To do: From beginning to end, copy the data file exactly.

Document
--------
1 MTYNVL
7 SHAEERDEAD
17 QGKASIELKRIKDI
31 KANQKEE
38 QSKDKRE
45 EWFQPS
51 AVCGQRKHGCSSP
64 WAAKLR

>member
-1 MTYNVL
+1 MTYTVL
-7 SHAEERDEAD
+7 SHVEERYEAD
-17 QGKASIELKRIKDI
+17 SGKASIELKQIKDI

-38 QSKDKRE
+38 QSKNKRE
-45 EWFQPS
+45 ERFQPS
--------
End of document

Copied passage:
1 MTYNVL
7 SHAEERDEAD
17 QGKASIELKRIKDI
31 KANQKEE
38 QSKDKRE
45 EWFQPS
51 AVCGQRKHGCSSP
64 WAAKLR

>member
-1 MTYNVL
+1 MTYTVL
-7 SHAEERDEAD
+7 SHVEERYEAD
-17 QGKASIELKRIKDI
+17 SGKASIELKQIKDI

-38 QSKDKRE
+38 QSKNKRE
-45 EWFQPS
+45 ERFQPS